The numbers are in! Canada recently announced its 2022–2024 Immigration Levels Plan. The Canadian government is looking to welcome over 430,000 new immigrants each year between 2022 and 2024, which is the highest number in the country’s history and equivalent to about 1% of Canada’s overall population.
Canada’s immigration objectives are designed to help refugees, reunite families, and strengthen the economy. Today, we’ll be exploring the Immigration Levels Plan and summarizing immigration pathways at the provincial and territorial level.
Summary of Canada’s Immigration Level Plans
Every year, Immigration, Refugees and Citizenship Canada (IRCC) releases a new Immigration Levels Plan which is used to guide its operations. From 2022 to 2024, Canada will target the following number of new immigrant landings:
- 2022: 431,645 permanent residents
- 2023: 447,055 permanent residents
- 2024: 451,000 permanent residents
Why Canada Needs New Immigrants
Canada welcomes high levels of immigration in order to strengthen its economy. Not only does Canada have one of the world’s oldest populations, but it also has one of the world’s lowest birth rates. This imbalance creates fiscal and economic strain. To address the pressures caused by a lower birth rate and older population, Canada has been increasing its immigration levels since the late 1980s to grow the nation’s economy, population, and labour force. Today, Canada depends on immigration for the bulk of its population and economic growth.
What This Means For International Students
Canada’s new Immigration Levels Plan is excellent news for international students looking for a route to permanent immigration to Canada. International students studying in Canada may be eligible for a post-graduation work permit (PGWP). While PGWP holders can temporarily stay in Canada to work, it doesn’t automatically lead to permanent residency. Instead, international students who are seeking permanent residence must apply for Canadian immigration. One pathway is the Express Entry route, while others may qualify under the Provincial Nominee Program (PNP). The high numbers set by the Immigration Levels Plan mean that there is a greater chance for international students to gain permanent residence through these various pathways.
Below we’ll break down the planned permanent resident admissions by each of the four immigrant categories.
- Federal Highly Skilled
- Federal Economic Public Policies
- Federal Business
- Economic Pilots and Caregivers
- Atlantic Immigration Program
- Provincial Nominee Program
- Quebec Skilled Workers and Business
- Spouses, Partners, and Children
- Parents and Grandparents
Refugees and Protected Person
- Protected Person in Canada and Dependents Abroad
- Resettled Refugees – Government-Assisted
- Resettled Refugees – Privately Sponsored
- Resettled Refugees – Blended Visa Office-Referred
Humanitarian and Other
Humanitarian & Compassionate and Other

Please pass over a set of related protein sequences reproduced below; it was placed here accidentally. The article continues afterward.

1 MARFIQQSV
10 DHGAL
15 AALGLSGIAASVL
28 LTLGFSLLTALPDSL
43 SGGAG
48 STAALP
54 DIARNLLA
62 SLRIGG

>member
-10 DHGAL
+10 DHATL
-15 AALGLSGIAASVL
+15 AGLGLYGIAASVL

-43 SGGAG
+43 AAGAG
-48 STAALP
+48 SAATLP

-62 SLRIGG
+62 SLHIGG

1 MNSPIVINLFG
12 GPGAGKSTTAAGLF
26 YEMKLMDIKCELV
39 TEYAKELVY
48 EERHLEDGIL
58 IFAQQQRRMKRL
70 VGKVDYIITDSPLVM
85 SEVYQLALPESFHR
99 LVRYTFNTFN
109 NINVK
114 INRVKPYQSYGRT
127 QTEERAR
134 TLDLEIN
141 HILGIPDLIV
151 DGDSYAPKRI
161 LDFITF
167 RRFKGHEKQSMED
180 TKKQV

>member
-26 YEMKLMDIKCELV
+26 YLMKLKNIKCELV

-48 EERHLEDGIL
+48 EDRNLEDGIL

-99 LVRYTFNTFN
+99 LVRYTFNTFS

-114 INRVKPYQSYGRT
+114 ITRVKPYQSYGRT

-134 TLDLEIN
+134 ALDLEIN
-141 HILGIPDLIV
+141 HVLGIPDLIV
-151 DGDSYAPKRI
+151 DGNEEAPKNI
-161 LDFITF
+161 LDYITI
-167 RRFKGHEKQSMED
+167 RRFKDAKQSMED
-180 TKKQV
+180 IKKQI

Provincial and Territorial Immigration Pathways
Below we’ll explore in more detail what immigration pathways are available by province and territory.
The Alberta Advantage Immigration Program (AAIP) nominates individuals for permanent residence who can fill key job shortages or plan to buy or start a business in Alberta. There are four main streams:
British Columbia (BC)
The Manitoba Provincial Nominee Program (MPNP) supports educated newcomers with skilled and business experience. You can apply via the:
- Skilled Worker Stream
- International Education Stream (IES) for Manitoba Graduates
- Business Investor Stream
As students are likely to qualify for the IES category, these are the pathways in this stream:
New Brunswick (NB)
Newfoundland and Labrador (NL)
The Newfoundland and Labrador Provincial Nominee Program (NLPNP) assists skilled newcomers by nominating individuals for permanent residency. Six streams of the NLPNP fit various candidates’ skills:
Northwest Territories (NT)
Nova Scotia (NS)
Prince Edward Island (PEI)
The Saskatchewan Immigrant Nominee Program (SINP) speeds up the immigration process for students, entrepreneurs, and skilled workers who can fill essential openings in Saskatchewan’s economy. Multiple programs are available:
Yukon works with the Canadian Government to nominate foreign skilled workers for accelerated permanent residency through the Yukon Nominee Program. Employers must advertise a job locally, and if the opening isn’t filled, the employer can then offer it to an eligible foreign national. Newcomers can’t immigrate through the YNP without receiving a job offer first. There are three YNP streams:
The YNP also runs a Business Nominee Program.
Consider studying abroad in Canada to expand your opportunities while helping to strengthen the country’s economy and labour force.
Did you find our blog post helpful? Feel free to share it on Twitter, Instagram or Facebook by using the share buttons below.